To See or Not to See

The workshops that Knowinnovation runs are often fascinating: we get to collect a diverse group of very intelligent minds in a room for a week, around an important challenge, and walk them through an intense process where they often re-define the problem and generate a number of ideas for potential research projects that will help us better understand the problem, if not help to solve it. In the right environment, people can move extremely fast and far in their thinking, surprising even themselves with their own ideas. It’s something to witness.

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Which is probably why we get a lot of requests to have visitors at a Sandpit (or Ideas Lab) event. Often, a few higher-ups want to come by and see what this multi-disciplinary methodology is all about. Or all the staff who’ve worked hard on all the logistics want to reap the benefits of their organizational talents, and see how it all comes together and what comes out of it. Or a colleague down the hall might be thinking of hosting a meeting like this, too, and sees this chance to get a preview. Everybody wants to know what happens at one of these workshops.

We hate to be killjoys, but we do our best to avoid having extra people mulling about the side and the back of the meeting room, in observer mode. It does have an impact on the workshop, having a lot of observers, and it can be detrimental.

One of the first priorities on day one of our workshops is to create a climate in the meeting room where people can begin to feel at ease saying whatever comes to mind, and trusting that others will understand that they are experimenting with ideas, and if something a bit odd or non sequitor comes out, they won’t be judged by it. That in fact, this kind of stream of consciousness exchange is what might trigger an idea for a break-through research proposal. It’s extremely important to build this rapport among the participants and mentors in the room.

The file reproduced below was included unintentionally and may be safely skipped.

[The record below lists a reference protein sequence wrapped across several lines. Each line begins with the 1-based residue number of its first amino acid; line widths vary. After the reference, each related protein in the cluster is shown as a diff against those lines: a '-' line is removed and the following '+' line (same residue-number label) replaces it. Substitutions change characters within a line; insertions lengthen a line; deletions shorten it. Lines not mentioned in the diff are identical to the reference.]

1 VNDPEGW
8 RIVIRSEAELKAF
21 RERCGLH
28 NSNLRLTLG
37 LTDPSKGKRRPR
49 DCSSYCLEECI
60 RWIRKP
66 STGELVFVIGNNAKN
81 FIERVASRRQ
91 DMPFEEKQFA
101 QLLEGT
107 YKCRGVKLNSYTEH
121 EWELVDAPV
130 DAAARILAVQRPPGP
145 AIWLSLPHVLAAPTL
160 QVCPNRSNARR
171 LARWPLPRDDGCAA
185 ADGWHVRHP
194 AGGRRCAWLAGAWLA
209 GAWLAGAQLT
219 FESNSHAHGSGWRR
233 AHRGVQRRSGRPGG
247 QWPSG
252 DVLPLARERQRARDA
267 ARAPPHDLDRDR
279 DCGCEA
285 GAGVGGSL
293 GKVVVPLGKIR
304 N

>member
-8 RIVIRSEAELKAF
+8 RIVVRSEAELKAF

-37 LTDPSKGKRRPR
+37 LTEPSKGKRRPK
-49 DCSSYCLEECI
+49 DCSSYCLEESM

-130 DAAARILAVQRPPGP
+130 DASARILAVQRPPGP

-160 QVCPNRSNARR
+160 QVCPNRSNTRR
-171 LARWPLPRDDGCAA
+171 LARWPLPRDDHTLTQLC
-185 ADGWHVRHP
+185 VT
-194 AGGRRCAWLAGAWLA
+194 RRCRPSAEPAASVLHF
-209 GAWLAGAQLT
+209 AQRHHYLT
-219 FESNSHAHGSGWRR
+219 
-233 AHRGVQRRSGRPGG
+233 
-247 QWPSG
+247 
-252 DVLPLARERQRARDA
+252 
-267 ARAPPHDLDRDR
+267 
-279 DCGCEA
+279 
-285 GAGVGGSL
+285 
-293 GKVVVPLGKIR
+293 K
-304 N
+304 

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But you can imagine if there is a revolving group of strangers who come and go and stand on the side of the room and watch and listen – and chat amongst themselves – it’s a bit unnerving for the participants, who start to feel in a fishbowl and get self-conscious, which effects their ability to express themselves freely. Our process will help people will begin to trust each other and take intellectual risks. The presence of an observer can thwart that, instantly, unraveling the trust that we’ve spent days building.

Usually, there are guest speakers who visit to the workshop for one day mid-week, but they interact with the participants; they have a specific and provocative role. What we want to avoid are the people lurking and listening who will change the mood of the room, and so we try to discourage event organizers from inviting people to come along for a morning, or to pop in for a day just to see what’s going on.

When it can’t be helped, we introduce the observers to the group and invite them to participate. It’s the lurking on the sidelines that steals energy from the participants. This is tricky because often the observers view themselves as above the process. We coach them to be present and focused – not checking their emails or doing other work – and they should interact as curious and engaged listeners, and most of all, to be humble and let the participants drive what’s happening.

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The best-case scenario is that the people present in the meeting room are those who have a specific and active role: participants, mentors, facilitators, provocateur speakers and event organizers. And that those would-be observers, despite their keen curiosity, will put their own needs aside in service to the challenge at hand, and let the event unfold with only necessary people in the room. The truly novel research proposals that emerge under these optimal conditions will be the best way to see – and measure – what happens at a Sandpit or Ideas Lab.

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Know Further:

An article about Tuckman’s model of how groups form, and his original article. An article about the impact of observers on group process. Why trust is important when groups work together.